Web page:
The idea of a quick trip to Oran had sounded like a good idea at the time, but somehow I had found myself in the uncomfortable spotlight at an Algerian bachelor party.
I’m pacing around my friend Reda’s house in Algiers, trying to clear my thoughts after three months living in the confinement of various hotel rooms. The Algerian music and cooking project I’m working on is in a rut, and I’m well and truly in need of a break.
Calmly strumming his guitar in a corner of the room, Reda suggests a change of scenery, and within a matter of hours we’re cruising along the East-West Highway towards the coastal city of Oran. Rain dampens the stunning scenery of the four-hour drive; perhaps it’s a sign of what was to come.
It’s two o’clock in the morning when we arrive at our destination, and our hostess, Yassia, who is also Reda’s sister-in-law, answers our early morning arrival with sleepy eyes and a big smile.
This isn’t my first time in Oran. I had previously visited the pretty town during the Oran International Arabic Film Festival last summer, where I was invited as a guest artist. I ended up staying an extra week to tap dance with a DJ and meet the locals, including some musicians.
After a relaxing day spent exploring the coastline and celebrating one of Yassia’s children’s birthdays, I decide to continue my night with some live music, making the most of the town’s festive atmosphere (live concerts exist in the capital but are unfortunately rare).
I get in touch with my musician friends who are booked to play at a ‘wedding’. They invite us along and ask me to bring my tap shoes.
It isn’t until I reach the top of the restaurant’s staircase that I find out Algerian weddings are not a mixed affair – it turns out that this is just the men’s side of the celebration and more like a bachelor party than the weddings I’m accustomed to. The room is full of men, and just as we sit down a band of horns and drums marches up the stairs hooting festively and bringing the crowd to a wild stand. I learn this is a tradition that is said to bring luck to the groom.
When my friends take to the stage, they pull me up with them. I’m expecting an original song, but instead, Daft Punk’s Get Lucky starts blaring from the instruments. It feels kind of cheesy but I tap dance to the tune and the men cheer me on.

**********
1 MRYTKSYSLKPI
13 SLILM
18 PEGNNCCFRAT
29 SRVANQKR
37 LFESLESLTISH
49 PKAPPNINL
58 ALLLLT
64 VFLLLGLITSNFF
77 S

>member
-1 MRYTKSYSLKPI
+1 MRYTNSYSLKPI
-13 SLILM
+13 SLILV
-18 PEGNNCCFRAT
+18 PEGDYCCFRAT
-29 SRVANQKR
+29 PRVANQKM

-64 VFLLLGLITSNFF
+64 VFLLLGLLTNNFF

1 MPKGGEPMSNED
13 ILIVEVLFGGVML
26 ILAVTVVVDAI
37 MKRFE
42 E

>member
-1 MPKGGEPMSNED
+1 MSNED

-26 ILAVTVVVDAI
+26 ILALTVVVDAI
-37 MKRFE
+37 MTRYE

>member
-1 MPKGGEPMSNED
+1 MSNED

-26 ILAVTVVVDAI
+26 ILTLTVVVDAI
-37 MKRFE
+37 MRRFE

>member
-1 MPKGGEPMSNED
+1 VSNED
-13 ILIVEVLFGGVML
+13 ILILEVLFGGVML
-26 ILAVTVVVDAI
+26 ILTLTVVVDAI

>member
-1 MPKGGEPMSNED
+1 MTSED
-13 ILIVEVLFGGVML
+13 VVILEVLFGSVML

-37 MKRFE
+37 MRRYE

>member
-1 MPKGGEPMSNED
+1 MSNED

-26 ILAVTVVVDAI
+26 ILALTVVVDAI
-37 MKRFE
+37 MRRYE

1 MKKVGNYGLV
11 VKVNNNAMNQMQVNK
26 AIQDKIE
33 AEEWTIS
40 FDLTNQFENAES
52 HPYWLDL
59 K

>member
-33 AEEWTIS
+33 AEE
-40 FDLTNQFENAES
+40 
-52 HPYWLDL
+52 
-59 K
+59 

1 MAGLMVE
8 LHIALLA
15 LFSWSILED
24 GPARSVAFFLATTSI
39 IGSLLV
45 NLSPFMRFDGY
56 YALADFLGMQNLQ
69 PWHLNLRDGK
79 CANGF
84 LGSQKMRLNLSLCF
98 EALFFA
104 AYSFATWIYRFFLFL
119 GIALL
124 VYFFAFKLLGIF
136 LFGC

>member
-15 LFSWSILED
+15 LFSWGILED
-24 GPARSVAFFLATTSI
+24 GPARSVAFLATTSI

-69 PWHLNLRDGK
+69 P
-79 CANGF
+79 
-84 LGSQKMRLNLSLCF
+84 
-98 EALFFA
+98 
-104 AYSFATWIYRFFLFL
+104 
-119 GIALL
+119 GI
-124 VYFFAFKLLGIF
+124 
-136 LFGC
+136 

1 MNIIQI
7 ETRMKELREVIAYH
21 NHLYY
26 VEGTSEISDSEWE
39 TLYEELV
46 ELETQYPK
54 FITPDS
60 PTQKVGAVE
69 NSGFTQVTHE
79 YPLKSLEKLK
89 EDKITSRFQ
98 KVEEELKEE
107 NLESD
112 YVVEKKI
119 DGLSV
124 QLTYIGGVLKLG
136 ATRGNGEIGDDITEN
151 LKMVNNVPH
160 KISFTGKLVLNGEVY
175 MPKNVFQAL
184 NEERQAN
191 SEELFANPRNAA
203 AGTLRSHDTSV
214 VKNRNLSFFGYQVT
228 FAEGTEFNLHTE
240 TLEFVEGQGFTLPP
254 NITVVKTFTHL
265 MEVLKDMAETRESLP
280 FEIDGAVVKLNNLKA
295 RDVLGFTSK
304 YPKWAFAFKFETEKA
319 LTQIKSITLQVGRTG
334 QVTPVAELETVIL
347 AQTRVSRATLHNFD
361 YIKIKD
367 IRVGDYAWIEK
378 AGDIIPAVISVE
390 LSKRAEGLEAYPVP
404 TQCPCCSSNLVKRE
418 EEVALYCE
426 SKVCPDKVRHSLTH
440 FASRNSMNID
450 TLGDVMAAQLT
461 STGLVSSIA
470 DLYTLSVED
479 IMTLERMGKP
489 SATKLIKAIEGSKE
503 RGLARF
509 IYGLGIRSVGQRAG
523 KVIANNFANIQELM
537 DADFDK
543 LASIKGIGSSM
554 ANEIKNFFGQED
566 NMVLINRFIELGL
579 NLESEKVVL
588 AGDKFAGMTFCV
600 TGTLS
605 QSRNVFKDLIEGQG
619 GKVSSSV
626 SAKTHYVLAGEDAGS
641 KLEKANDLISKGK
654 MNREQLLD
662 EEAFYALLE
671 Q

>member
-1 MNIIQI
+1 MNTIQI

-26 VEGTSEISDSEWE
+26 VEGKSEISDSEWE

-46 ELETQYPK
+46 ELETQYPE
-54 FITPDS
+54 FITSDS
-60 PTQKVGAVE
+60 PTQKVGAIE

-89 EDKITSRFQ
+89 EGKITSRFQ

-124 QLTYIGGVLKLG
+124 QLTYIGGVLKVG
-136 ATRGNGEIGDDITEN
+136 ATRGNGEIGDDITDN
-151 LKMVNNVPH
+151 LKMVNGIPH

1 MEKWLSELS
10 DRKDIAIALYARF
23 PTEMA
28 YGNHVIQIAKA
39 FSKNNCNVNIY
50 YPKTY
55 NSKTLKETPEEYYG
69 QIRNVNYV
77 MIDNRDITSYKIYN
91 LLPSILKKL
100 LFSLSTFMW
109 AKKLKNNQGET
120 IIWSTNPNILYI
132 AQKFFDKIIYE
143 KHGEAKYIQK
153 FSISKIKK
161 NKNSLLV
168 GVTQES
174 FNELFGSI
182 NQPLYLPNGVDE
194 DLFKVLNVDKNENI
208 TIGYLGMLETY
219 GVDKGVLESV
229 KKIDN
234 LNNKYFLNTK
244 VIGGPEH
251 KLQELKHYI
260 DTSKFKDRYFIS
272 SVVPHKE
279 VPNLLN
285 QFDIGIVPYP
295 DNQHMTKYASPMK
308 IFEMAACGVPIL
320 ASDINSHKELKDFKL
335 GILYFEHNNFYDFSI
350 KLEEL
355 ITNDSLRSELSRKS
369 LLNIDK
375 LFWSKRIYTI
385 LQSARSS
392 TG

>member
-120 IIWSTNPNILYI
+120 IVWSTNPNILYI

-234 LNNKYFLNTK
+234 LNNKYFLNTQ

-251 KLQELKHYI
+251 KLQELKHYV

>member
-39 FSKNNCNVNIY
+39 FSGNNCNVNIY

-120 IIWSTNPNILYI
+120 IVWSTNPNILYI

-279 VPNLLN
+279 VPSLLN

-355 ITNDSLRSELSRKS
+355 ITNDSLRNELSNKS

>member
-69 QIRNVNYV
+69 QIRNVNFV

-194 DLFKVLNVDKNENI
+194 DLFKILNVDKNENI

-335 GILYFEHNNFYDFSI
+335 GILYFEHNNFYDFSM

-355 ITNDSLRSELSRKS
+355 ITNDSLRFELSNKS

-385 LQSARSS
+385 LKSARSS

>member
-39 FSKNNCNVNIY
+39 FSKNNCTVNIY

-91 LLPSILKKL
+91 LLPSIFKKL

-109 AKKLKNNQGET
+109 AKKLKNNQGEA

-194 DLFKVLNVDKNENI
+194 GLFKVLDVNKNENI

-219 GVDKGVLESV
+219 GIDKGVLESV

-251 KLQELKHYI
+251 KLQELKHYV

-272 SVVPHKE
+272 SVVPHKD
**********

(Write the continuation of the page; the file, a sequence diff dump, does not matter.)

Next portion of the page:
Invigorated and slightly breathless from the dance, I rejoin Reda and his friend. Their faces have turned a slight shade of red. “We need to leave,” Reda tells me. I try to get him to stay for another song so I can say goodbye to my friends, but it’s glaringly obvious that something has upset him.
Moments later, we’re screeching down the road in the car with Reda behind the wheel yelling about the inappropriateness of what has just happened. I’m confused by his reaction – this performance was not dissimilar to others I’ve tapped to before. When probed, however, it all becomes a little clearer.
Reda announces that the men in the room didn’t know the difference between an artist and a prostitute, and he is in shock at the seductive ambience of the event, and even more so when he noticed men taking videos on their phones. In his opinion, he has just witnessed a respectable friend become the equivalent of a clothed ecdysiast and, by association, he’s the pimp. My nonchalant attitude to it all appears to only infuriate him more.
The tension is almost unbearable and I have a strange urge to leap from the moving vehicle. It’s an eye-opening, first-hand experience of the delicate male-female relations in Algeria. There is a code between families and friends, and the strong, protective nature of it can be as suffocating as it is comforting.
A few hours of strumming his guitar in solitude and Reda is calm once more. The next day we continue our musical encounters in a neighbouring town where we interview and jam with one of the country’s music legends, electric guitarist Lotfi Attar. Thankfully, it’s a very different experience to the previous night. A fascinating in-depth conversation about his involvement in the origins of Raï music ensues, followed by a long, exhilarating jam session.
But all’s well that ends with couscous, and that’s exactly what’s waiting for us at Yassia’s house for our final dinner in Oran. The wedding is well and truly behind us and we spend the rest of the night dancing, twirling and laughing deliriously to the hit songs of Lotfi’s group Raïna Raï.